WEEKLY E-BULLETIN


 

Not-for-Profit, Church-Owned Hospitals Perform Better: Truven

Not-for-profit, church-owned hospitals perform better than publicly and privately held institutions on quality, efficient return to daily life and patient satisfaction, all related to their religious mission, according to study results released last week by Truven Health Analytics. Click here for the study. Truven also conducted a study to determine whether the size and teaching status of a hospital had an impact on quality, they found some very interesting answers. Click here for that study.

 

U.S. News Names Best Children’s Hospitals

Children’s hospitals in Philadelphia, Boston, Cincinnati, Houston, LA, St. Louis, Aurora, Chicago, Baltimore and Pittsburgh were identified last week by U.S. News as the best in the publication’s 2013-2014 Honor Roll of children’s hospitals. Click here for the complete rundown.

 

Doc Pay Fairly Flat; Cardiologist Make the Most: MGMA

The 2013 Medical Group Management Physician Compensation and Production Survey Report showed physician pay increases were largely flat, rising about 3% for primary care doctors – family doctors, internists and pediatricians — to $220,942 in 2012 compared to $212,840. Meanwhile, compensation for specialists rose 3% to $396,233 from $384,467 in 2011. Pay ranged from $532,269 for cardiologists to $301,000 for obstetricians, according to MGMA’s list of selected specialties. Click here for more.

 

ACOs Getting High Marks

Accountable Care Organizations are receiving high marks from at least one news analysis out last week. A Bloomberg report says ACOs are saving millions of dollars and improving care all over the country. Click here to read the story.

 

MedPAC Report Recommends More Tough Medicine for Providers

The Medicare Payment Advisory Commission (MedPAC), which advises Congress on Medicare policy, is doling out some tough medicine in its June report to Congress released Friday. MedPAC outlines numerous policy changes that would reduce Medicare payments to hospitals and other providers. While MedPAC’s recommendations that require a change in the law can’t be implemented without Congress acting, some of its proposals could be adopted by CMS changing its regulations. We believe some of these recommendations are likely to be addressed by Congress later this year as it begins to look for funds to pay for the physician’s Medicare payment fix that expires at the end of the year. MedPAC is reporting that physicians face a 24.4% payment reduction in Medicare January 1 should Congress not address the formula.

Here’s a brief summary of the most consequential issues and links to those chapters in the report (a fairly easy read.):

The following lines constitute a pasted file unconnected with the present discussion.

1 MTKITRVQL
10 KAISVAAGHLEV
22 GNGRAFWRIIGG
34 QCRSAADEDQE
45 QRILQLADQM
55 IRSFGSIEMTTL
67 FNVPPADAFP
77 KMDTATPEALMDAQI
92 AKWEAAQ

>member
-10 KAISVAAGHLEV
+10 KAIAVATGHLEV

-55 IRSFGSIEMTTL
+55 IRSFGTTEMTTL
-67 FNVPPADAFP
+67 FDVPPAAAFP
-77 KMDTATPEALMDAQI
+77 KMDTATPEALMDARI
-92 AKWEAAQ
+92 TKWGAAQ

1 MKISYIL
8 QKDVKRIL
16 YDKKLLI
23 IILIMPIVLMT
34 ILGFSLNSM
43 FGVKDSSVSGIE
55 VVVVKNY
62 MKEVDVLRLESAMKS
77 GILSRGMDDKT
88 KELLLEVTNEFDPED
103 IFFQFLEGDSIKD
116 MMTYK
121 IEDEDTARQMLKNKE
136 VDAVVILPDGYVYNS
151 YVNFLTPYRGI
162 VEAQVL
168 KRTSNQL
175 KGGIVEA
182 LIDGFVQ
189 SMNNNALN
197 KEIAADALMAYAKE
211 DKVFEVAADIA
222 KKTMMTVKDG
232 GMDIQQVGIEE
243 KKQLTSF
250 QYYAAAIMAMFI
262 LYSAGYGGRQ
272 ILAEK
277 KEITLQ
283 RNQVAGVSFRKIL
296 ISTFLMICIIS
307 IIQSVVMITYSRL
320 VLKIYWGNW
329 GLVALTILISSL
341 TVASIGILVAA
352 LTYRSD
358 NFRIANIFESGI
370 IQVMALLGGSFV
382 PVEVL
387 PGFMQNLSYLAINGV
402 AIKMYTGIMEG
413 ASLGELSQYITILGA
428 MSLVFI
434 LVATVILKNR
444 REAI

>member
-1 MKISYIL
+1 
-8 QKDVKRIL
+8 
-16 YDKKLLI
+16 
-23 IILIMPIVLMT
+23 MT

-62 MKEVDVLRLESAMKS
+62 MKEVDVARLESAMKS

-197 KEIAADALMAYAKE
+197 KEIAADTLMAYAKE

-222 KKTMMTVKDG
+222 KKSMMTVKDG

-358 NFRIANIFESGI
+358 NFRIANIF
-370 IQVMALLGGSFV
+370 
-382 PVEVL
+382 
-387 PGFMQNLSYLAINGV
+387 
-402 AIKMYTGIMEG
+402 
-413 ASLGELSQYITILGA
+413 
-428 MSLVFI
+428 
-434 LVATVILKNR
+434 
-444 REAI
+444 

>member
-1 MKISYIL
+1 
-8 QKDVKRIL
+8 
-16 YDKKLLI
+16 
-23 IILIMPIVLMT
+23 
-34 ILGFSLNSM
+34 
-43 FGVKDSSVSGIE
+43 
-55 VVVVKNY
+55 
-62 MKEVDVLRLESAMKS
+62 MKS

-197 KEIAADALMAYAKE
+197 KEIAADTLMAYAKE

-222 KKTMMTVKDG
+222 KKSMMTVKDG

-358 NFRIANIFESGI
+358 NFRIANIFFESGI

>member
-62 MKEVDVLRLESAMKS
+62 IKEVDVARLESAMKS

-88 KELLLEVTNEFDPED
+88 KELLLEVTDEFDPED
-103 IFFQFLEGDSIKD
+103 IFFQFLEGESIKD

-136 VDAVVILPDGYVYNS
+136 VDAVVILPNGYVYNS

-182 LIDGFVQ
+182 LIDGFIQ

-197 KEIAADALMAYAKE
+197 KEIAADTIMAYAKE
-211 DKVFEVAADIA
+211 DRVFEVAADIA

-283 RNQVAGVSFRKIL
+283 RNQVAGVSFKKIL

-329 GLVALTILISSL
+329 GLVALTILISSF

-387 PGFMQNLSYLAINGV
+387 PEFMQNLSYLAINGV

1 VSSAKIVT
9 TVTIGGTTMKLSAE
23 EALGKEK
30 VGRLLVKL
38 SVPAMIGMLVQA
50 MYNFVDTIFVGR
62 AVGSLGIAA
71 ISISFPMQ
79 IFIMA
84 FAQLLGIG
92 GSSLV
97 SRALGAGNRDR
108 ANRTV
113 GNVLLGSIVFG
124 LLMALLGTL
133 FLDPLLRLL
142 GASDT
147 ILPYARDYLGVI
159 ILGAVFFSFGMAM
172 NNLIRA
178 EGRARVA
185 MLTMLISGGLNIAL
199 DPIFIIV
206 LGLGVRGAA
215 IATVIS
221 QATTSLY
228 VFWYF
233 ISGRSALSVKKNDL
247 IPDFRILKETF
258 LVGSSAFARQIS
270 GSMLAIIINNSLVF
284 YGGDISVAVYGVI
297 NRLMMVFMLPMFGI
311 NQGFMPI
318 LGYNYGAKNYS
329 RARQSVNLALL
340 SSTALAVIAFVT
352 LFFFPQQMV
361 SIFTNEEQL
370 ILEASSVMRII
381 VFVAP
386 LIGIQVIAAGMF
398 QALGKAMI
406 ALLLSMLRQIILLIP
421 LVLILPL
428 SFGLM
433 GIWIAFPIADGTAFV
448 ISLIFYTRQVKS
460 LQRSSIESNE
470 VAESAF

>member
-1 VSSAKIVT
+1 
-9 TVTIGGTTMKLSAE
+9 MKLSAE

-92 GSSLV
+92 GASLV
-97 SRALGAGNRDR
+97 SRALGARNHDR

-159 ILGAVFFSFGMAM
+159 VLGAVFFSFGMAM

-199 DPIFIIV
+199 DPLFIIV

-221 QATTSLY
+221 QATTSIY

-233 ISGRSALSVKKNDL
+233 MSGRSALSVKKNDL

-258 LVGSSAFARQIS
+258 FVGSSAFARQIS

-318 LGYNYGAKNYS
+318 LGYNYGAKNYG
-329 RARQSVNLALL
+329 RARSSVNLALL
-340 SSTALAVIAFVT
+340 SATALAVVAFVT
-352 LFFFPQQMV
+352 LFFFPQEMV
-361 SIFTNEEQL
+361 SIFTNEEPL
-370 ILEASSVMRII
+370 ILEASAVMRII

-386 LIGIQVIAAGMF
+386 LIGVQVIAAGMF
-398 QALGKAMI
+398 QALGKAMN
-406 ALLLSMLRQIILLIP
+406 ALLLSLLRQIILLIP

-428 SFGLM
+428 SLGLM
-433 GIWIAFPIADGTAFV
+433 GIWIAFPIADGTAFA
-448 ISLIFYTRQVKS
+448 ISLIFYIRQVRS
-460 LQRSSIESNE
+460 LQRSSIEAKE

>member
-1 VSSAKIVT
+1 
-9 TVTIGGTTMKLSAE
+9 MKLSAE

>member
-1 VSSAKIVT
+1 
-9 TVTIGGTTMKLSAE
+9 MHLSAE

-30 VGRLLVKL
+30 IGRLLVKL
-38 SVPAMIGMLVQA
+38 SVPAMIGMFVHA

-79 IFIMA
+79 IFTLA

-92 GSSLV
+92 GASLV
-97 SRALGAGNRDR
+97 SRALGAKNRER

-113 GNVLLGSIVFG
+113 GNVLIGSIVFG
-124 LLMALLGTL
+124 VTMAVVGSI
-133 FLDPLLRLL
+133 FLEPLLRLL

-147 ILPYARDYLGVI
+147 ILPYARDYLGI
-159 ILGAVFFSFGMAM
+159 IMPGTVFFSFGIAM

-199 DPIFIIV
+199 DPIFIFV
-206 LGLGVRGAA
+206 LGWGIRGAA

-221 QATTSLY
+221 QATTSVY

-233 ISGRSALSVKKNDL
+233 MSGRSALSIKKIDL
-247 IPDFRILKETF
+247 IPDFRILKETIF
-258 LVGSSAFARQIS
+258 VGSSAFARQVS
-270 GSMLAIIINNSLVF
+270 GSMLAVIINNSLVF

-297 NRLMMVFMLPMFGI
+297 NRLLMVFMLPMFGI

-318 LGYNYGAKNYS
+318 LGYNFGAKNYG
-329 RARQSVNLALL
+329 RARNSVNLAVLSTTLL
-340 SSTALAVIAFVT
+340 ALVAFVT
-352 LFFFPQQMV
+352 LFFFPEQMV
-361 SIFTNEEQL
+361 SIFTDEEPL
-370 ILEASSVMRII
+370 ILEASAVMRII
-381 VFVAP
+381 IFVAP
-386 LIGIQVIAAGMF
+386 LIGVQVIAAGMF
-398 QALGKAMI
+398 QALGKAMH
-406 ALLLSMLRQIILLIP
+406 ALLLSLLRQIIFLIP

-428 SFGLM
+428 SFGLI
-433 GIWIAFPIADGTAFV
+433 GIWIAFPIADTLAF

Site neutral payment changes: MedPAC continued to refine its proposals to pay the same amount for services regardless whether it is a hospital, ambulatory surgery center or physician’s office. For example, in 2013 Medicare pays 140% more for a level II echocardiogram in a hospital outpatient department compared with a freestanding physician’s office. Click here. Click here for the NY Times story on this issue.

Redesigning post acute care services:  MedPAC continued to refine ways in which post acute providers could be required to better coordinate services, increasing quality and reducing costs. CMS already has several bundled payment demos underway, which are examined in the report. This section is very instructive for those of you engaged and considering your own bundled payment programs. Click here.

Adjustments to the hospital readmission reduction program:  Although readmissions have declined a small, but statistically significant amount since Medicare’s readmissions program started in 2011, MedPAC tells Congress that further program changes might reduce readmissions even more. Click here.

Click here for the complete 303-page report.

 

Key House Committee Focuses on Post Acute Care

The House Ways and Means Committee last week turned its focus to post acute care in a hearing Friday. Click here for a 2-page summary from our team. Click here to read the testimony from CMS’ Deputy Administrator, which is a 17-page summary of CMS’ post acute care initiatives. Click here to read the testimony from MedPAC’s executive director, which is a 16-page analysis of the agency’s perspective on post acute care.

 

Senate Health Reform Leader Says Focus Should be on Chronically Ill

U.S. Senator Ron Wyden (D-OR) outlined a series of major Medicare reform recommendations last week that would put greater focus on the chronically ill. This would include changes to the rules government ACOs and higher Medicare payments in areas where there are larger numbers of chronically ill. Click here for details.

 

New Proposal Would Reduce Need for Defensive Medicine